Author : John E. Charalambakis
Date : November 29, 2010
Fact 1: In the early 1990s, if it were not for Europeans and the US, Germany would have had a pretty rough and bumpy ride towards its reunification. The direct and indirect funding provided by both sources made the difference for Germany.
Fact 2: To keep attracting the necessary funds for the reuninification, Germany kept interest rates high, caused significant tremors in the then European Monetary System, forced Europeans to tolerate high interest rates and a major recession, all for the sake of a dream (a.k.a. the United States of Europe) .
Fact 3: To keep the dream going, the rest of Europe accepted the measures that Germany pushed which to a large extent, contributed negatively to their competitiveness.
Fact 4: The German industrial machine – admirable by any measure – found good customers in the rest of Europe. German exports skyrocketed and to this day if it were not for the European markets, Germany could not enjoy the trade surpluses and the economic strength it enjoys nowadays.
Fact 5: In several cases German multinational companies succeeded in securing major government contracts outside Germany, by not the most admirable means– a.k.a. bribes and corruption (see e.g. the infamous Siemens case).
Fact 6: Profligate EU states enjoyed artificial prosperity bought on credit, forgetting the basic law of economics whish says that prosperity depends on the ability to produce rather than on the ability to consume.
Fact 7: German banks advanced the over-extension of credit and the game of musical chairs that was being played through the collateralization of paper “assets” and via the securitization of toxic assets. Some of them may not be able to meet strict capital criteria that are needed in order to avoid a banking meltdown.
Fact 8: While structural deficits (deficits that are not due to the downturn of the business cycle) constitute major source of concern, the Eurozone crisis is not caused only by those deficits. Actually, in its most recent manifestation in Ireland, it was the banking sector and the guarantees for the sake of rescuing the banking sector that brought the troika (International Monetary Fund, European Central Bank, and the European Commission) supervision/mandates into the picture. In the case of Portugal – whom the markets expect to be next shoe to fall – again, it is primarily an unhealthy banking sector that is the main cause of the tremors. As for Spain (whose need for a bailout – if it arises – would require a commitment of at least twice the combined bailout of Greece, Ireland, and Portugal). The main problem is again a banking sector that fed a housing frenzy. Moreover, Spain’s banks would face significant problems due to the loans they have provided to property owners who are under the water (their loans are higher than the value of the underlying assets) and who face unemployment rates of over 20%.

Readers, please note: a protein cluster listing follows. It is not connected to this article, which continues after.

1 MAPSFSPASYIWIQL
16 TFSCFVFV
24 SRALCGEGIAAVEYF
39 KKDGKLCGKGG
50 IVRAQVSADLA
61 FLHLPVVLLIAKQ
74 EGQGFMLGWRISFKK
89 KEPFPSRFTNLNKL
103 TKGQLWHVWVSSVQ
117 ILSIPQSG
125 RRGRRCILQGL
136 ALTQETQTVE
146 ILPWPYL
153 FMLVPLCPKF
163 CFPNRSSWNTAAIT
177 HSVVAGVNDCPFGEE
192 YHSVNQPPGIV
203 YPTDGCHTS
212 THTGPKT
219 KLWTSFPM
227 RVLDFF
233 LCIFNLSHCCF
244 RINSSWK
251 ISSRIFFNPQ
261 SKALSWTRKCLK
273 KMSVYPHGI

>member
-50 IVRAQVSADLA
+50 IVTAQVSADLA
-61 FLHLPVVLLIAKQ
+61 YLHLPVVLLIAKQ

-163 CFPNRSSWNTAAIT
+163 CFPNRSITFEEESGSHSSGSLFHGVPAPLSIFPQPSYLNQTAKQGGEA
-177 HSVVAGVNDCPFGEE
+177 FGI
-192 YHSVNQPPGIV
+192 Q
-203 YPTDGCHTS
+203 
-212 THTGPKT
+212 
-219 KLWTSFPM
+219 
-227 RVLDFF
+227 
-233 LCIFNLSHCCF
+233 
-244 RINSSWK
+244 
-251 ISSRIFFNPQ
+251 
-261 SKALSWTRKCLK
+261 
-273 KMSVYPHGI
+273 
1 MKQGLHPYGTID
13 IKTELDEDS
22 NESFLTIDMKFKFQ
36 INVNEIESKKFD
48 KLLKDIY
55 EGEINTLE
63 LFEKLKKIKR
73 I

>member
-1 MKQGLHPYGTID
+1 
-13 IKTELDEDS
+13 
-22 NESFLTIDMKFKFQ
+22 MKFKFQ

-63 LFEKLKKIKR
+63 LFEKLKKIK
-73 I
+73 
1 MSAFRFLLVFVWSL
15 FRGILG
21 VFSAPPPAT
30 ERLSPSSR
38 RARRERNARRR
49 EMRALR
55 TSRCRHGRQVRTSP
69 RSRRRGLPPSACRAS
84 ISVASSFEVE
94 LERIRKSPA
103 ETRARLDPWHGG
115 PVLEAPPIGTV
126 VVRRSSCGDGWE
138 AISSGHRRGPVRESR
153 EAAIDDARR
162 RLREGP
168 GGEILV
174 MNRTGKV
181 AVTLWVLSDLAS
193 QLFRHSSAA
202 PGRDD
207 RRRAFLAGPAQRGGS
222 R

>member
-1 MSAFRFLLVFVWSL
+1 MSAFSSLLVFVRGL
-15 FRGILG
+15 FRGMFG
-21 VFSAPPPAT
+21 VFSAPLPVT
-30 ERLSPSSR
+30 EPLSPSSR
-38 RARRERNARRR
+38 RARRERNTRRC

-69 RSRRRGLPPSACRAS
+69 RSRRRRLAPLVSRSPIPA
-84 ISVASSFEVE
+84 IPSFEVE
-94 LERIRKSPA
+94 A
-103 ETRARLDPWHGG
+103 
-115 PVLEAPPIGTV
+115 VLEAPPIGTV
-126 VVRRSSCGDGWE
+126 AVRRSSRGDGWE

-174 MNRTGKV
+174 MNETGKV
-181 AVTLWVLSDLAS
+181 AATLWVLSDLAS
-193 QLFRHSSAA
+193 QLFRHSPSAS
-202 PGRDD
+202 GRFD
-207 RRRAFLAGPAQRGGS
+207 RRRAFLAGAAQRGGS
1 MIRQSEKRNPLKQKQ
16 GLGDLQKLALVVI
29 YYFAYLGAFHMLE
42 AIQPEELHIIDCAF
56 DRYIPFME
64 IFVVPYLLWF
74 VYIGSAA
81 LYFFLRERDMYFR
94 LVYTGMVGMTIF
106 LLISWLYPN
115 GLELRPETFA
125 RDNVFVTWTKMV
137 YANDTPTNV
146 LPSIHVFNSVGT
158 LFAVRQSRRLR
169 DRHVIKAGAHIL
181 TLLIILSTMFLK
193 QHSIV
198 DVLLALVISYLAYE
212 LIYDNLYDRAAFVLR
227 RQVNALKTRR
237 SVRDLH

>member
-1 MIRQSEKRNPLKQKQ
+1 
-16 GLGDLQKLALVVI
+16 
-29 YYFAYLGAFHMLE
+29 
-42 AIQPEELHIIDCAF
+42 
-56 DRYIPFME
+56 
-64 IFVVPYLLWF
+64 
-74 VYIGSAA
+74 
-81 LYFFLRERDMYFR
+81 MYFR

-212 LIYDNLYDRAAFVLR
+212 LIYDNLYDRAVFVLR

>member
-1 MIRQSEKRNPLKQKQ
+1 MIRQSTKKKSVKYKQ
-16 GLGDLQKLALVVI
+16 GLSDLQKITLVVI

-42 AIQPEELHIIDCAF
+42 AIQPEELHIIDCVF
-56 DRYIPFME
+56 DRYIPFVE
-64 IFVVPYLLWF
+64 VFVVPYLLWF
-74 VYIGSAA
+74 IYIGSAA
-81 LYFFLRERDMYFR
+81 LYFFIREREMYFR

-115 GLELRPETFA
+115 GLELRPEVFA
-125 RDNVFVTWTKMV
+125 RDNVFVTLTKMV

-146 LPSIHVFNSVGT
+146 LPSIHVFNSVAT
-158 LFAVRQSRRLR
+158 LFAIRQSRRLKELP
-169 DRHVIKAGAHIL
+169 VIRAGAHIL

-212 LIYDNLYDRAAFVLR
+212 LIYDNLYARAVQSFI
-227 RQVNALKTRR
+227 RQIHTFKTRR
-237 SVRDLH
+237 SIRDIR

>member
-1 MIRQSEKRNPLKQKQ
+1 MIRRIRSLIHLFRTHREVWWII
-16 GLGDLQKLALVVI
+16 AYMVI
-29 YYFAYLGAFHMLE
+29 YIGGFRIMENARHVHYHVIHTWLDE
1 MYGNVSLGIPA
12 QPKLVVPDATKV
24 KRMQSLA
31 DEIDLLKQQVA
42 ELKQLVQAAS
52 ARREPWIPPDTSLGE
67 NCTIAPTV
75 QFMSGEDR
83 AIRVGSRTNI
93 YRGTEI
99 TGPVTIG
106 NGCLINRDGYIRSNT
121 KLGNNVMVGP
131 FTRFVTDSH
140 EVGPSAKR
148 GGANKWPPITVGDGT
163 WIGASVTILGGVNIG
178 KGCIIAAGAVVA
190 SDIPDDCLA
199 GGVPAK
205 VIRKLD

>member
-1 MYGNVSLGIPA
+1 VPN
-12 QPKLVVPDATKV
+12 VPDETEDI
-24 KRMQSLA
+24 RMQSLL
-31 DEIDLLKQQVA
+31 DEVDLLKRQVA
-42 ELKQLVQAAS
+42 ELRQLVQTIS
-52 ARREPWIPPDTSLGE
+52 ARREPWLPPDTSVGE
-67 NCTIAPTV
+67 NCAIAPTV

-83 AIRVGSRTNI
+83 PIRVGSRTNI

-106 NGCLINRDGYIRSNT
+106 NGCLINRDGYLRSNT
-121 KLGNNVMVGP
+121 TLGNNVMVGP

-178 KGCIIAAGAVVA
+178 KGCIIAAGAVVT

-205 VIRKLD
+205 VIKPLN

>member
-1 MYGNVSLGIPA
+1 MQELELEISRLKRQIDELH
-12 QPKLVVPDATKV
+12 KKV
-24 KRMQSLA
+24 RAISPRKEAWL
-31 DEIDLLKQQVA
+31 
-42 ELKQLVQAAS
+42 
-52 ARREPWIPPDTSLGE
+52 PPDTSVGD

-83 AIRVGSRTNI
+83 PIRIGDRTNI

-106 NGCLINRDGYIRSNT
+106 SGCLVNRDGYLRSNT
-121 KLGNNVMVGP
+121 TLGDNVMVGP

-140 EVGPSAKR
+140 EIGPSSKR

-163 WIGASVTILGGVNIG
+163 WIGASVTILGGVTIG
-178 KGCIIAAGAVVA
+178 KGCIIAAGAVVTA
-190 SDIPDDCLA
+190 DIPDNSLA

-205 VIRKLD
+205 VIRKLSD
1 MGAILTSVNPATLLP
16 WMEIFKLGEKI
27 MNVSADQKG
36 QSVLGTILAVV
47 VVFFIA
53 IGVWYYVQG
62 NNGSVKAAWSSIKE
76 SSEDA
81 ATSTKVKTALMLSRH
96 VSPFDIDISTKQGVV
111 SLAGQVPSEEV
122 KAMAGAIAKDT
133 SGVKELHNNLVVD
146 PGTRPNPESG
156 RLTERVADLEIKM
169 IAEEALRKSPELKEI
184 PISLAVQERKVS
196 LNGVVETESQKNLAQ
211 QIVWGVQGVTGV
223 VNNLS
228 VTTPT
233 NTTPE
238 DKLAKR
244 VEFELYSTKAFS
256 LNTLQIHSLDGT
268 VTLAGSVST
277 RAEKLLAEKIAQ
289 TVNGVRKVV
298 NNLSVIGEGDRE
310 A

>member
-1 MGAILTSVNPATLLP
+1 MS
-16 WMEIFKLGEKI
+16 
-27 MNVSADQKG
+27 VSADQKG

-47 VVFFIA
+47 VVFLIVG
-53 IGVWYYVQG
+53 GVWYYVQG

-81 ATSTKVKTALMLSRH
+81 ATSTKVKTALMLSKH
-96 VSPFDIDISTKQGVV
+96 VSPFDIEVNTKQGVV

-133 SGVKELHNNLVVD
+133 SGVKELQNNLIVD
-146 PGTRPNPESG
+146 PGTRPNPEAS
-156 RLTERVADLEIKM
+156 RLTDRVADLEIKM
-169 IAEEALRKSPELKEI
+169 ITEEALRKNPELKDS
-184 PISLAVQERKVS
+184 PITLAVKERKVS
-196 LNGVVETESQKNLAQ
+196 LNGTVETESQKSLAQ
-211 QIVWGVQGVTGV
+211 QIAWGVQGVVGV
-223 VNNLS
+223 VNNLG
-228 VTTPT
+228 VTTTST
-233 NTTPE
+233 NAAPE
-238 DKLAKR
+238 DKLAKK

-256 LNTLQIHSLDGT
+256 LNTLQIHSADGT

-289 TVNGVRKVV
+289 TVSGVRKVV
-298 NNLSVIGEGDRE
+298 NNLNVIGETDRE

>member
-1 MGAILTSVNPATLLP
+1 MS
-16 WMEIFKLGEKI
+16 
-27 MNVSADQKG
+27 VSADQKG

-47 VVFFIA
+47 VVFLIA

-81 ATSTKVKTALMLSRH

Fact 9: The EFSF (European Financial Stability Fund) would not be sufficient to face an escalating crisis. Its bylaws exclude from the provided guarantees the nations that have tapped into the fund. Assuming that Greece, Ireland, Portugal and Spain refrain from contributing due to the bailouts they will receive, the fund will shrink and would not be able to face possible crises in Italy, Belgium, and France.
The table above shows the sources of the funds (in millions of Euros). As it can be seen, Spain is a major contributor. However, if Italy and France were to start feeling pressure, then the EFSF would fall apart. Hence, the talk on Thanksgiving day, was that the European Commission suggested the doubling of the fund and of the implied guarantees. The problem is that the burden would fall on reluctant partners such as Germany, whose constitutional court is already examining the constitutionality of the German commitments/guarantees to the fund. If the court decides that the guarantees provided were unconstitutional, then the disintegration could take place within a few days. But even without such a challenge from Germany’s constitutional court, the markets could call the fund a bluff (to use the EU leaders terminology, they would consider the EFSF a water pistol rather than a real gun) when they analyze the insufficient numbers, and thus such disintegration of the Eurozone may become unavoidable.
Fact 10: At this stage we consider that three elements are missing: First, true EU leadership. A true leader is needed who will re-inspire confidence about the dream, will speak the truth about the commitments and the sacrifices needed, and will lead the efforts of restructuring the Eurozone. Second, the illusion that you can have a monetary union without a common fiscal policy needs to be abandoned and the fantasy/utopia of a union without proper federal tax structures needs to be addressed and solved. Third, due to over-extension of credit via debt/bond instruments, proper haircuts are needed if survival is desired.
In the 1940s there was a German pastor by the name of Dietrich Bonhoeffer. He was one of the very few pastors who opposed Hitler openly (actually participated in the plans to assassinate Hitler). If the Protestant churches and their congregations had listened to him, the bloody war would have been avoided, because the masses would have abandoned Hitler. Bonhoeffer wrote a book titled The Cost of Discipleship, where he exposed and challenged the believers to avoid the cheap grace, the cheap preaching, the cheap baptismal and the cheap faith. He called them to a costly commitment. The Eurozone needs a Bonhoeffer.
The Romans used to say Alea Iacta Est, and the Greeks ? ????? ???????. We are afraid that unless costly commitments are taken, the die will soon be cast.